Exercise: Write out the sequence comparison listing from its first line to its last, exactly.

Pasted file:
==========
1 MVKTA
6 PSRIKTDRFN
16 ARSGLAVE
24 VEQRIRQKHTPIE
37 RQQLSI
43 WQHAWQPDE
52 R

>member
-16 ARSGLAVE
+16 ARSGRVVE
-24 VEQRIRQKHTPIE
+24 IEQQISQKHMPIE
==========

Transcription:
1 MVKTA
6 PSRIKTDRFN
16 ARSGLAVE
24 VEQRIRQKHTPIE
37 RQQLSI
43 WQHAWQPDE
52 R

>member
-16 ARSGLAVE
+16 ARSGRVVE
-24 VEQRIRQKHTPIE
+24 IEQQISQKHMPIE